I just arrived back in Botswana after 10 glorious days in Tanzania! Despite a really long layover in Nairobi, the travel was all pretty painless. Honestly, I would sacrifice many, many more hours of discomfort and annoyances if it meant going back. Tanzania was a wildly interesting place; the people were really kinda and fascinating, the foliage was beautiful, the markets were crowded with food stuff, crafts, shoppers and vendors. Tanzania is the Africa I dreamed about when I applying to Peace Corps.
I arrived in Arousha a day before Mary Ann got in, so our guide company set me up with a local town tour guide to show me around. Isaac, my guide/Maasi tribesmen/ painter, asked me what I wanted to do that day, I told him I wanted to see the best things about Arousha!
This is where he took me:
Then we stopped to get a few of these:
Avocados the size of my face!
Mary Ann arrived that night, but unfortunately her baggage did not. We had one day before we started the climb up Mt. Kilimanjaro, the airline assured us that the bag would arrive that night and someone would bring it to our lodge. So we tried to keep our minds from stressing about it by hiking a small hill outside Arousha to get a really good view of the town. So we hiked up, looked down, then realized that we were famished. How would we make it through 8 days of day long hikes when this short one left us spent? Well, we didn’t know but it was too late to turn back.
Isaac took us to a lunch, an outside seating area serving local Tanzanian food. We has ‘ugali’ (similar to polenta but not as tasty), spinach, chicken and beans. It was a good lunch, eaten with our hands only.
After the long walks, big lunch, heat of the day and jet lag sleepiness, we headed back to the lodge to try to meet with our mountain guide, Harold, and try to get updated on the bag. Harold was not too worried about the baggage, I think he has seen many bags lost and many bags delivered just in time. We talked about our adventure starting the next day, hiking Mt. Kilimanjaro, 6 days up, one night at Crater Camp, and two days back. He also told us that it would be us and two other ladies (girl group, woot!) on the climb. We breathed a bit easier after he talked with us, if he wasn’t worried then I guess we shouldn’t either. Ya know what? That dang bag showed up at 11pm. It was like Christmas.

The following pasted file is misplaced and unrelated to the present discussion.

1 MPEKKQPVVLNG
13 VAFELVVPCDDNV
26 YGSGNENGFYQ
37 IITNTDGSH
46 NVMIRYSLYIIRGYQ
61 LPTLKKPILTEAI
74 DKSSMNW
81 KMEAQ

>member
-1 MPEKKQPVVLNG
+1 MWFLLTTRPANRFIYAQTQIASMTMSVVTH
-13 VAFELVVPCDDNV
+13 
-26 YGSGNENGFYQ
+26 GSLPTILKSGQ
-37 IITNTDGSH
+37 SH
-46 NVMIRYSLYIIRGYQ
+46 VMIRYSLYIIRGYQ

The next morning we set out for our adventure! Me, Mary Ann, Dena, and Liz were all smiles and excitement about climbing the tallest mountain in Africa!
I’ll spare you the dirty details about each day, we all got a lot dirtier with each day, but our spirits only grew each day we saw a new part of the mountain. We became a little family, supporting each other, sharing clothes/medicine/snacks/stories about home. Our wonderful guides were really patient with us and took great care of our our well being.
Mary Ann and I when we still looked fairly clean! After a few days of overcast skies the clouds parted for us to get a sneak peak at our near future!
That night we camped out in the crater, sleeping in the arctic between the volcano’s ash pit and a glacier. It was the coldest night of my life. Luckily, Mary Ann and our guides are much better at packing than I, the sleeping bag liner and hot water bottles kept me warm(ish) at the top. Mary Ann, like a good Canadian, had the best sleep of her trip so far that night…
When we reached the end of our hike at Marangu gate we had two big priorities: a really good shower and beers with our dinner.
We separated to our rooms to get ourselves clean and put on fresh clothes. After 8 days of camping, hiking, baby powder and washcloth bathing, we arrived at dinner looking completely different, very civilized.
We toasted our great success with Kilimanjaro beers and a little bit of internetting too.
Saying goodbye was harder than I expected, even though I would see May Ann in a week it was odd to not have her around, despite the short time I spent with Dena and Liz we had become really close. Who would be there to joke with or help me keep my chin up with out them? The mountain itself was hard to leave.
Climbing Kilimanjaro was one of the hardest things I have ever done, so I was happy to be finished. Although it was a challenge, the mountain also showed me that I can push myself further than I ever dreamed. I will look back on that week and think only of the beautiful sights, the love and support from the girls and the guides, and the awesome moment I reached the top with these people.
I hope we climb a mountain together someday soon.